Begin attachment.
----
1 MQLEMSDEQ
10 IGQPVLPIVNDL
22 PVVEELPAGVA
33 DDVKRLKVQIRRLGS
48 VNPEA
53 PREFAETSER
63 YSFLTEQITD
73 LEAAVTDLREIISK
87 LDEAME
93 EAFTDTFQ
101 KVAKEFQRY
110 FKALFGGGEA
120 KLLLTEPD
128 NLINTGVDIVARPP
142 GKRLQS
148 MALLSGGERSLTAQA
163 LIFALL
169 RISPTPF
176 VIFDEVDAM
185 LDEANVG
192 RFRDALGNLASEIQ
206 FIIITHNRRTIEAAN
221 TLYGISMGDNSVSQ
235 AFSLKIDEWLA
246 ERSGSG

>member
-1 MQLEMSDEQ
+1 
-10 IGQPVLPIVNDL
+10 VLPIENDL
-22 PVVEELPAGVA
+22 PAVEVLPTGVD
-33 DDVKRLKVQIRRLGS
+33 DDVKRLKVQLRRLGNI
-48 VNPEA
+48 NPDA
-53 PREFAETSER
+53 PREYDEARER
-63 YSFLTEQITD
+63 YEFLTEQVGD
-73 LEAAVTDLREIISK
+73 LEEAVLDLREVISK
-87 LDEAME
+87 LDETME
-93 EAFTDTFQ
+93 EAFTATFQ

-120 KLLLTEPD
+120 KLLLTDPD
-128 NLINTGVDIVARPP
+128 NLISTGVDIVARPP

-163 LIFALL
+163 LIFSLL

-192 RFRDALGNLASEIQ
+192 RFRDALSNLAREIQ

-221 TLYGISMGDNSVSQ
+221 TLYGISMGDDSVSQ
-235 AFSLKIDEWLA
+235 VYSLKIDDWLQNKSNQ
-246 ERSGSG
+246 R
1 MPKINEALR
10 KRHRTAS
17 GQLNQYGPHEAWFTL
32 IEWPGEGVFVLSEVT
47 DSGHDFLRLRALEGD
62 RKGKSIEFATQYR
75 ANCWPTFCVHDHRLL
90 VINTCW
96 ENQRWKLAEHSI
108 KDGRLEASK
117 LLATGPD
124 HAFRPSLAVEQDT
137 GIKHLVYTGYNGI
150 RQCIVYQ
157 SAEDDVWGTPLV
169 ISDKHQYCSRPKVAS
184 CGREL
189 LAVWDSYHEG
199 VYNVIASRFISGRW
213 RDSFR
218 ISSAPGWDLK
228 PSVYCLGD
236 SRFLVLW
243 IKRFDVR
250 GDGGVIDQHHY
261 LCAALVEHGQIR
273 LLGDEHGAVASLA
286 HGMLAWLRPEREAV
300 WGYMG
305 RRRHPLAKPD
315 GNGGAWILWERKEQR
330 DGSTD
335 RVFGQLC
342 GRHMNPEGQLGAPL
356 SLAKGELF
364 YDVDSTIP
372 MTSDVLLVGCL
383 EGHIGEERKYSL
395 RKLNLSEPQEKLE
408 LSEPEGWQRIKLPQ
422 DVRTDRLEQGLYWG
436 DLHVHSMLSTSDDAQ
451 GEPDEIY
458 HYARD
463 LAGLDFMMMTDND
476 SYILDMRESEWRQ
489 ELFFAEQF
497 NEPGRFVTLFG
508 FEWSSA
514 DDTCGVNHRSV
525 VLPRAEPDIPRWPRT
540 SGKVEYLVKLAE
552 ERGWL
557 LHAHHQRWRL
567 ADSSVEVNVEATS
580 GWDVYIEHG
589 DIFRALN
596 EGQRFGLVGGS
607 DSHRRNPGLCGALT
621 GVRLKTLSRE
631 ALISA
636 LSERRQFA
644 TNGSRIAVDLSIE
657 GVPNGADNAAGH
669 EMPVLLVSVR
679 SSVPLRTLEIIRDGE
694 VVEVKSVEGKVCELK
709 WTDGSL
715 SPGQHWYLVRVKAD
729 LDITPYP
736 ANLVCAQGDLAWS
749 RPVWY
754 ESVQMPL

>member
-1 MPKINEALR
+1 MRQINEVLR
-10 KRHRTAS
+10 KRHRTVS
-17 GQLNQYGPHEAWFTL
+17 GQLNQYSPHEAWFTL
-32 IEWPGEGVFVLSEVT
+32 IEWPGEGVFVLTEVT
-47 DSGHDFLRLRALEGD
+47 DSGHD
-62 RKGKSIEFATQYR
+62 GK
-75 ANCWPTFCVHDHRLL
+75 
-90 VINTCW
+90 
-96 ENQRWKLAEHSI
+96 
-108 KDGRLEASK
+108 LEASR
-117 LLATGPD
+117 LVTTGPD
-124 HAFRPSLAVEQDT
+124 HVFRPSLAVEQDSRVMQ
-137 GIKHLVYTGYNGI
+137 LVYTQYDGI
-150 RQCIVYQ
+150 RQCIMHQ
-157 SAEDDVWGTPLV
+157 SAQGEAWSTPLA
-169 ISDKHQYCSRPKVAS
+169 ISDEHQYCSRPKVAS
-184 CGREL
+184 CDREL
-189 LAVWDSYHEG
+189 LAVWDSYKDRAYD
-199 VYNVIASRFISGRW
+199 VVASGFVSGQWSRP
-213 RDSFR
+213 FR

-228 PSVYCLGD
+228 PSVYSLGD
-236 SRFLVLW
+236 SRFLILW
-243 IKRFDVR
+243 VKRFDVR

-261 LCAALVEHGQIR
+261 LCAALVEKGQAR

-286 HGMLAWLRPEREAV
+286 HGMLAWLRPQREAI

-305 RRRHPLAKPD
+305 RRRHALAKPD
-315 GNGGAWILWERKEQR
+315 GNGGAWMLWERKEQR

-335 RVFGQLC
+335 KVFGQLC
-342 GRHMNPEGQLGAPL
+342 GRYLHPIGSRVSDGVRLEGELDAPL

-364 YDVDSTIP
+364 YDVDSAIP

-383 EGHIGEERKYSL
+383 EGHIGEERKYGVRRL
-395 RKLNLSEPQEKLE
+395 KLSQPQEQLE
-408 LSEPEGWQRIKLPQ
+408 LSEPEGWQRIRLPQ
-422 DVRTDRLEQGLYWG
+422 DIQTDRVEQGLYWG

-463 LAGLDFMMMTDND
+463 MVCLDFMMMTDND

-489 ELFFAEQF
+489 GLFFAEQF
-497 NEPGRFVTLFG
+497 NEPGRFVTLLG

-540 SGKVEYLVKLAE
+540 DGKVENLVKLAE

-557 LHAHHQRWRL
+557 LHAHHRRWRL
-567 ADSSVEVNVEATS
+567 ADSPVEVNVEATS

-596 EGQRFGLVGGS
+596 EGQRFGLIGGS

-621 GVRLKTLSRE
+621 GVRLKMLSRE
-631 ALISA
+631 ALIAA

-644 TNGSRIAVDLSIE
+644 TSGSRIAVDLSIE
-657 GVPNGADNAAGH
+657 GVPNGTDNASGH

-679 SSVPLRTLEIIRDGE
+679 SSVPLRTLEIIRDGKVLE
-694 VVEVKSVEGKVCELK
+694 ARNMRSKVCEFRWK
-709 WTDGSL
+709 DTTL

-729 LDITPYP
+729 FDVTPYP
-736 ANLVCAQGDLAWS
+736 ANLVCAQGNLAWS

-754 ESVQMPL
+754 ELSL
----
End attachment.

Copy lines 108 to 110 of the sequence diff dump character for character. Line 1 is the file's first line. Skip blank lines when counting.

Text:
497 NEPGRFVTLFG
508 FEWSSA
514 DDTCGVNHRSV